POMEROY — Children from what is being called “food insecure households” are likely to be behind in their academic development compared to their fellow food-secure peers.
That was a finding in a recent research project conducted by Frongillo, Jyoti and Jones. The study revealed that “food insecurity impairs academic development of young school-age children … that the lack of adequate food makes it difficult for them to achieve the same level of learning as their fellow food-secure peers.”
Another fact discovered in that research project was that in America (sometimes called the ‘Land of Plenty’), for one in every six people, hunger is a reality. Ohio was listed as one of nine states showing the highest rate of household food insecurity.
For several years now, schools have been working to raise the nutritional level of school lunches served to students. Many changes have been made with more fruits and vegetables being offered as a way of not only addressing the nutrition issue, but also the obesity problem so prevalent among school children.
A few years ago, free breakfast programs were started in some of the schools so that students wouldn’t have to start their school day off on an empty stomach.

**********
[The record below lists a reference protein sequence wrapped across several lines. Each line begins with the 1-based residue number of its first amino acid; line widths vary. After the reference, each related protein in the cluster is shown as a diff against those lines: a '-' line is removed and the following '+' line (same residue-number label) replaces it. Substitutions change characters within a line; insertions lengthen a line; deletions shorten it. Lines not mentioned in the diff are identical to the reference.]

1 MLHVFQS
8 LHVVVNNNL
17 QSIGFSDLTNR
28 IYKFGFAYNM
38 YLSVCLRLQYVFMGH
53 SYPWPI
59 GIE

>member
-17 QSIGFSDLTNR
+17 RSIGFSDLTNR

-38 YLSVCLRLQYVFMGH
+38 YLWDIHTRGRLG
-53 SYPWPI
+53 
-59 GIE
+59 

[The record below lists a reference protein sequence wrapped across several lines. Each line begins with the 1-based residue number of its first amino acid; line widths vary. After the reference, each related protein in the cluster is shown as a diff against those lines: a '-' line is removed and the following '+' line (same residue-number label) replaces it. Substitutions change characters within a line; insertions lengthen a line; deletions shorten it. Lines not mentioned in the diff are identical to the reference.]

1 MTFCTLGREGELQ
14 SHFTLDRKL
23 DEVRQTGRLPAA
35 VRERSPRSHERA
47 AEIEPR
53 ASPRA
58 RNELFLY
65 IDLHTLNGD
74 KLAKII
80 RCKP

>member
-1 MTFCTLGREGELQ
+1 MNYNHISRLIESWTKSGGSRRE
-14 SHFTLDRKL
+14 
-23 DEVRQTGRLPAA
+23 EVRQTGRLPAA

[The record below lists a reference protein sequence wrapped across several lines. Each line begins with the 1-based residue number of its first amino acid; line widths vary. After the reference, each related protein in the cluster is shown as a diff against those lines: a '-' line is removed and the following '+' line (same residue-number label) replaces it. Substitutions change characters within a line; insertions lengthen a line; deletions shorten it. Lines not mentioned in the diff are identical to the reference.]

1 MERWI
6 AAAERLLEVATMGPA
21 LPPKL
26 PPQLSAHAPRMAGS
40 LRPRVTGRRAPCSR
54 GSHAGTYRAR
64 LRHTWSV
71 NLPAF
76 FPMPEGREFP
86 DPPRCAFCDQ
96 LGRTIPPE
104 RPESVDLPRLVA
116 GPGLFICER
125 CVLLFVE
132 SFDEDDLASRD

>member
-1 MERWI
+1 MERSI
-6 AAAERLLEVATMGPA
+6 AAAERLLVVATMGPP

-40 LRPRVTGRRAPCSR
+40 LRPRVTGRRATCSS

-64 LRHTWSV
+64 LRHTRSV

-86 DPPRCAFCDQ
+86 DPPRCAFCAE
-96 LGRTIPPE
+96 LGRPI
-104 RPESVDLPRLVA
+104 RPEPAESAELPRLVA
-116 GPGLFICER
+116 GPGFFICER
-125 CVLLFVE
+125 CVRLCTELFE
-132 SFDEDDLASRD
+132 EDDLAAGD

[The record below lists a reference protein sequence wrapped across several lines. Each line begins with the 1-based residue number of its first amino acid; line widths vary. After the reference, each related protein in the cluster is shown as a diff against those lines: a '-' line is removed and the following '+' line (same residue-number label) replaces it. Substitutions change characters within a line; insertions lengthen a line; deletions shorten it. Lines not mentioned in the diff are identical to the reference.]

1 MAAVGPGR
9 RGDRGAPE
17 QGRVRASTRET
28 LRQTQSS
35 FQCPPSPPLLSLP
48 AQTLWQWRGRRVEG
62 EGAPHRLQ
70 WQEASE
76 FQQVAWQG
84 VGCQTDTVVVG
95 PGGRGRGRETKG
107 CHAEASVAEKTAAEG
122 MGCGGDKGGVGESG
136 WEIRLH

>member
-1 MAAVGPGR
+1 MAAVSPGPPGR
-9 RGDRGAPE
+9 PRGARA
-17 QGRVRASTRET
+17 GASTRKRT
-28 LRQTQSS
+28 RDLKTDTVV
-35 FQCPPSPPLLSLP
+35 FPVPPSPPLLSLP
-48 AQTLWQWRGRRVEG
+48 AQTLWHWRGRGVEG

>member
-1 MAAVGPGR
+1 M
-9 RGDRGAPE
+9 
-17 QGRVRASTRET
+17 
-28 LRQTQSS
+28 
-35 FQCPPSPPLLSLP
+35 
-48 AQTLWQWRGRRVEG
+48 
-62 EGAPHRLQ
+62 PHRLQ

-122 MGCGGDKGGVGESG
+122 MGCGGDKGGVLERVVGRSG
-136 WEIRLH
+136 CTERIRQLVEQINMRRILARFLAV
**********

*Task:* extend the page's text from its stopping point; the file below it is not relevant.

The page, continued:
This year, Meigs Elementary received funding to reinstate a snack program which was started several years ago and then discontinued when funding was not renewed.
For the current school year, Chrissy Musser, Meigs Local food service supervisor, was able to secure a federal $43,900 Fresh Fruit and Vegetable grant. Students are now offered nutritious snacks between meals.
“The grant gives us another opportunity to nourish the largely impoverished students in our district and also gives us a chance to introduce foods that a child might not see at home,” said Musser. This year the students have enjoyed apples, bananas, kiwi, oranges, strawberries, grapes, pineapple, tomatoes, broccoli, celery and spinach as an introduction to the program.
Their response, according to Musser, has been “overwhelmingly positive, and the kids are excited about trying some of the items.”
The finding of the research program, and the message it conveys is that insufficient nutrition puts not only the physical health but the educational development of children at risk contributing to their ability to learn.